Red Dust Reviews
gable always dismisses harlow by shutting at her rudely meanwhile has no objection to acquiant himself with her bedside curtain.(which means he disrepects her but sex with her anyway) however, the intensely lovelorn harlow would always endure his musculine vulgarities (which he makes no attempt to conceal from her) like a good little woman with her own bawdy prole demeanors such as uttering obscenely humorous quib lines.
male audience then had an affinity with gable's character that might be due to their own sense of priviledged gender concepts beautified by gable's dashing good looks and his redundancy of female admirers but also identified with his savage roughness and his abusive manners. he has the vices american audience's fond of and also the shrewd manliness approved by men in general that makes him the so called "diamond in the raw" which is the good-looking sexy beast who takes what he wants egoistically like men assume themselves to be. he proves his competence of male charm by successfully seducing the genteel wife but toss her aside once he finally yields to the bourgeois concern of nobility. he loves and runs, eventually even rewarded with a glamour beauty as compensation.
additionally, the way those characters treat asian coolies is a vital proof of racism then...when astor gives a line like "how could you treat my husband like one of those coolies" or implicitly deeming them as "animals" or "civilized barbarians" constantly with a goofy smirks on their cheeks.
when it comes to the entertainment level, it's still a well-performed flick with engrossing melodramtic clashes between characters that appease audience's salacious want but also concede to the righteously happy ending without intruding the moralistic bourgeois mass.
"Red Dust" is a robust and old fashioned entertainment that transcends its soap opera structure by sheer star power alone. The central message is that one should not always go by first impressions and how people can surprise you, especially in the relationship between Carson and Vantine. However, I know this may be unfair with about eight decades of hindsight but it is disappointing that director Victor Fleming does not heed this same advice when it comes to the natives, going by Carson's and Willis' observations alone of how lazy they are.
Vantine: You can check the wings and halo at the desk.
Dennis Morgan: I'll be right up.
At least in RED DUST, Gable's character explains himself as to why he doesn't readily jump all over Jean Harlow's character: "...eh, I've been lookin' at her kind ever since my voice changed". Okay, I'll buy that...and besides, I don't think I've ever seen Mary Astor (who plays the married ice queen here) look sooo sexy. Nothing like a good soaking from a monsoon rainstorm to help drive up one's libido! But that's Hollywood pre-code for you. This film just wallows in adultery thematically...and became one of 1932's biggest hits.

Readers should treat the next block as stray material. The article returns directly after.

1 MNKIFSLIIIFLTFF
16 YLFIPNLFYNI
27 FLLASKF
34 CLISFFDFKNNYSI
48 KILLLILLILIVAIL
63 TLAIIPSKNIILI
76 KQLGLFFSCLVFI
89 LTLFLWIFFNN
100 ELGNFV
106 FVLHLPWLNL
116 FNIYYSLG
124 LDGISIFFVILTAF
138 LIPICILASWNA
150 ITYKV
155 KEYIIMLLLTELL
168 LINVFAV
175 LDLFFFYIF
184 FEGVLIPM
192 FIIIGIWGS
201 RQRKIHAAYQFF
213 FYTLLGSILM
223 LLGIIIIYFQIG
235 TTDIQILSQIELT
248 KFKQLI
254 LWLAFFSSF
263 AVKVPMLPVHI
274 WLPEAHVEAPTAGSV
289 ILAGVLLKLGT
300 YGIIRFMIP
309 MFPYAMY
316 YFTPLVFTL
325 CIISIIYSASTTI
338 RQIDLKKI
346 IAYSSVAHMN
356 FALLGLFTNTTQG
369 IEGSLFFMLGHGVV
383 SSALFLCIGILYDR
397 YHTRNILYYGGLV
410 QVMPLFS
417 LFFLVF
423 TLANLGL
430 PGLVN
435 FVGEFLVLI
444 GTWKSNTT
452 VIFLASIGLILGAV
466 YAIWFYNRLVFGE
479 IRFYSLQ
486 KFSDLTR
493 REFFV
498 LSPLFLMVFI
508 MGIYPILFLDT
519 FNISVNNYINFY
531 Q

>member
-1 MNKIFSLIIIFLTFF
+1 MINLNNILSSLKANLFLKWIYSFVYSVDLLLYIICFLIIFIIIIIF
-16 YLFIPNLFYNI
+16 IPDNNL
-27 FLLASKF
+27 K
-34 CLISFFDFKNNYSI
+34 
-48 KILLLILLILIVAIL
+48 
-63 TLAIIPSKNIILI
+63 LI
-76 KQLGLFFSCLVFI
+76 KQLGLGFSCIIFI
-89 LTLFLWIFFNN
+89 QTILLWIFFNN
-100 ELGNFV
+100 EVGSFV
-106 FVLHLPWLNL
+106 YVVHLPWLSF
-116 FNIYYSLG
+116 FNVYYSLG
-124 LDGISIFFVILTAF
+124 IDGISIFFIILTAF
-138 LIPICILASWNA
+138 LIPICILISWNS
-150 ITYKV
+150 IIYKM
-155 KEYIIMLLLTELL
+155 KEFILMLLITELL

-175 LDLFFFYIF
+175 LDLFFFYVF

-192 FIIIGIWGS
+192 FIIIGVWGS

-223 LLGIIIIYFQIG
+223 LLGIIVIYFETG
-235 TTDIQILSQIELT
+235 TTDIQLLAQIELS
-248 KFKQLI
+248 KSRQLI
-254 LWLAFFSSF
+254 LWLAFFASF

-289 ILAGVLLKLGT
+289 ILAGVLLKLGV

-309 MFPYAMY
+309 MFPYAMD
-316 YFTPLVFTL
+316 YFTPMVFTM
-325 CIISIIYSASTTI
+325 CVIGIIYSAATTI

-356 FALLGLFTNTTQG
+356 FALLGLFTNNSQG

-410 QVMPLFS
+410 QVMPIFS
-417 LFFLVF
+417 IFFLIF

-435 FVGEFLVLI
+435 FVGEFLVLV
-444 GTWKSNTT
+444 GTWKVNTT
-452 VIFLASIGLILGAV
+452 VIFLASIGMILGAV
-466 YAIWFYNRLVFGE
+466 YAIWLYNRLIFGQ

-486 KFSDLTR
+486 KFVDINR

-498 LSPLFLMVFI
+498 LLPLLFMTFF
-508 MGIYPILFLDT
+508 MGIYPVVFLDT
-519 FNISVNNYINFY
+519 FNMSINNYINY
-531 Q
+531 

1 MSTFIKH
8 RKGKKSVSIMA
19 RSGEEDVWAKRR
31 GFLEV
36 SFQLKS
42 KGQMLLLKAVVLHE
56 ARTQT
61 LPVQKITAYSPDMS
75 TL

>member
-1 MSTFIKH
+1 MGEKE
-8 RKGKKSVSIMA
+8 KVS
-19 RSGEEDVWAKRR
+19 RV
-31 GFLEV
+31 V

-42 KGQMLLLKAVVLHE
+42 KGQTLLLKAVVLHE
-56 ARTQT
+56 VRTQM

Dennis Carson (Clark Gable) owns a rubber plantation in French Indochina. He's a rather testy individual and spends his time either berating his drunkard of a foreman (Donald Crisp) or yelling at his "coolie" workers. Carson's right-hand man, McQuarg (Tully Marshall) suggests he take a trip to Saigon (they pronounce it "Say-Gon", rather than "Sigh-Gon") to blow off some steam. Carson declines the offer saying he is expecting Gary Willis (Gene Raymond) - his new surveyor, to arrive at any moment by steamboat.
But arriving first at the plantation is Vantine (Jean Harlow), a "working woman" *wink wink* hiding out from the law. Although Carson usually doesn't allow women onto his plantation, he reluctantly gives Vantine permission to stay. When the surveyor Gary Willis finally arrives...Carson is surprised that he has his prim & proper wife, Barbara (Mary Astor) in tow...and the basis for a love triangle falls neatly into place.
I think Jean Harlow has some of the best lines here. She certainly livens up the film whenever she is onscreen. I think she really steals the show from Gable here. Harlow had previously co-starred with Gable in the 1931 flick, THE SECRET SIX, and was already a rising star before the release of RED DUST. Publicity surrounding the suicide death of her then husband (Paul Bern) during production - help made this a box-office hit. She would be re-teamed with Gable for 4 subsequent films (before her untimely death in 1937).
In a way, RED DUST kind of reminds me of a similar film, RAIN directed by Lewis Milestone, which stars Joan Crawford and Walter Huston. I think RAIN is the superior of the two - but RED DUST has it's moments and is certainly a pre-code classic.